Jump to content
    Chatbox - 6406 Messages. Spammers: Wells (5034) . jamyjet (107) . Onyxx666 (99) . ted (57) . wing5566 (39) .

    Load More
    You don't have permission to chat.
Sign in to follow this  

Architects - Discography (2006-2022) (FLAC)

Recommended Posts


large.ca1852b391a9cce4003a6077ec7cfc38.png.33ec410d2fb57073b526d03daab3ce5b.png  large.80612636490d33e0052f062991e7b6a0.png.d7ec0743516834001e9b89e3e56c6ca7.png
Genre - Alternative Metal / Metalcore / Electronic / Post-Hardcore
Quality - FLAC (tracks) 

2006 - Nightmares

2008 - Ruin

2008 - Split - EP

2009 - Hollow Crown

2011 - Heartburn - Single

2012 - The Here And Now (Special Edition)

2012 - Daybreaker (Japanese Edition)

2013 - Daybreaker (Deluxe Edition)

2014 - Lost Forever // Lost Together

2014 - Lost Forever // Lost Together (Deluxe Edition)

2016 - All Our Gods Have Abandoned Us

2018 - Holy Hell

2018 - Holy Hell (Track By Track)

2018 - Doomsday (Piano Reprise) - Single

2019 - A Wasted Hymn (Acoustic) - Single

2019 - Spotify Single - Soon

2021 - For Those That Wish to Exist

2022 - Impermanence (Abbey Road Version) - Single



In November 2018, Architects stared grief in the face on the remarkable album Holy Hell: a stark picture of the darkness and despair that lay at the heart of losing a brother, band mate and best friend in Tom Searle, the group’s founding guitarist who two years prior passed away following a private three-year battle with cancer.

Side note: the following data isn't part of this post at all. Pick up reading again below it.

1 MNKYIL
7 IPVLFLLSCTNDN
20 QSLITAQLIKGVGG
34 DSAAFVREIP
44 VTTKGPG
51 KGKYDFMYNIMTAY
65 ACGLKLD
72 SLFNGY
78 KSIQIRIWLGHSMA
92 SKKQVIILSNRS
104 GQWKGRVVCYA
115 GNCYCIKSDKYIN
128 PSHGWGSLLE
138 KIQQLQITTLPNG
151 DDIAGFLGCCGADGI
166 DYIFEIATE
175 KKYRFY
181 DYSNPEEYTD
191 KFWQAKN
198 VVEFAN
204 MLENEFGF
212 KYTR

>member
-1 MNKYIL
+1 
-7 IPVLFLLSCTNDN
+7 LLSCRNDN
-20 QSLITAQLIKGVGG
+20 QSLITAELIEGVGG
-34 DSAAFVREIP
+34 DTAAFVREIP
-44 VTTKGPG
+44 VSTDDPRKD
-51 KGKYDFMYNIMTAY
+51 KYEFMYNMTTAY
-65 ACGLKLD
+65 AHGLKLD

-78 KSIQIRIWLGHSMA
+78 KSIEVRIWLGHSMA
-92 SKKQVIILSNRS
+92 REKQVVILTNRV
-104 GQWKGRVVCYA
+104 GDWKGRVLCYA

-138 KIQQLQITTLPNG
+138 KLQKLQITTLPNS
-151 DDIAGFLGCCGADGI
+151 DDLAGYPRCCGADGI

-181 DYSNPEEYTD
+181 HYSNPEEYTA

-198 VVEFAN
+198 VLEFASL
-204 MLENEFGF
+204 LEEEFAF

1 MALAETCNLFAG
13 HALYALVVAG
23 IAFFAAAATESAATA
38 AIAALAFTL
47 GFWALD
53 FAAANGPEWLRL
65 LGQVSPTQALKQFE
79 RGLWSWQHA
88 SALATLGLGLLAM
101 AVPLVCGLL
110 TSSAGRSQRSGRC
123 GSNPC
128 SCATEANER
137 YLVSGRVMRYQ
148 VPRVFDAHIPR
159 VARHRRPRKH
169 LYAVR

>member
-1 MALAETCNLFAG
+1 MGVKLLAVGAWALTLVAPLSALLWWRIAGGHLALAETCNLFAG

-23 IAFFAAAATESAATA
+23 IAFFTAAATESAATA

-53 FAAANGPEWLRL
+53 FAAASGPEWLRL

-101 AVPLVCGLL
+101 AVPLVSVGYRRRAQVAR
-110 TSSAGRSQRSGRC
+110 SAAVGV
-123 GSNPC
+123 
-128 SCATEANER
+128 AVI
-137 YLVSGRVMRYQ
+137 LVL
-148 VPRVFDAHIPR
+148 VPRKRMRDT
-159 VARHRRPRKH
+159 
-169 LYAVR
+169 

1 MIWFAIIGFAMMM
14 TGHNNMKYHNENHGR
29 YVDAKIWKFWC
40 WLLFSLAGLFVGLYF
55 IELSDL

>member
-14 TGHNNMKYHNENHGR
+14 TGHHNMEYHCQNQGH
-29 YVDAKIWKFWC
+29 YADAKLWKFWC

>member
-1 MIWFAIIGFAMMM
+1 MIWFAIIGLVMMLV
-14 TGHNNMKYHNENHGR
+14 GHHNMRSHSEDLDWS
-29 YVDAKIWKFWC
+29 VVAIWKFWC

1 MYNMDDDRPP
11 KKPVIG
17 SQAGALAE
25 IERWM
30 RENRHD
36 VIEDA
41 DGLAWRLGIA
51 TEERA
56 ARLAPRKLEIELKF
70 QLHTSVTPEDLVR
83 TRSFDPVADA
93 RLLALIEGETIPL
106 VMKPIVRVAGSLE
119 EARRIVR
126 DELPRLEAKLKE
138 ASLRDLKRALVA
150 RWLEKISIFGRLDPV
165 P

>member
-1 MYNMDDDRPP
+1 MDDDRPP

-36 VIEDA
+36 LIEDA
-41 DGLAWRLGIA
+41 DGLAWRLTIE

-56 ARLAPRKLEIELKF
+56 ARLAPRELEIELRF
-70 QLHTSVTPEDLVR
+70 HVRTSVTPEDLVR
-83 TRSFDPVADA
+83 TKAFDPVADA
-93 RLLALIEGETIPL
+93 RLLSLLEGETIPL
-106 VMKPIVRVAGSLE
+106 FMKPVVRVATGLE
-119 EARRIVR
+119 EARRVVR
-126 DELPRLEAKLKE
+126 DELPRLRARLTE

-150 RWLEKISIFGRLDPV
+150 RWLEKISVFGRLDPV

The album, which bravely laid bare the band’s emotions with a vulnerability that few would ever publicly open themselves up to, forged such a deep connection with fans new and old as to see the quintet – vocalist Sam Carter, drummer Dan Searle, bassist Ali Dean and guitarists Josh Middleton and Adam Christianson – headline arenas the world over, and move in excess of 200,000 equivalent album units. This was the band finding a voice for their, and their fans’, innermost pain, and in turn cementing their place as one of rock music’s most critically revered and commercially successful talents.

Two years removed from that journey, though with its lessons and spirit embedded in the fabric of their being, Architects have applied that same soul-searching introspection to their highly-anticipated new opus, For Those That Wish To Exist. An examination of the part we are all playing in the world’s slow destruction, the band’s ninth studio record tackles the biggest questions facing the future of our planet with their grandest, most ambitious work to date.

Such concerns have long been prevalent in the music of a band who have continually championed and shared their platform with causes such as Sea Shepherd, are outspoken critics of barbaric exercises such as fox hunting, and who have fixed a focus on sustainability in everything from their travelling tour scheduling to the recently launched Architects Merch Co..

It is through such a position of personal accountability that the universal themes of For Those That With To Exist are uniquely approached.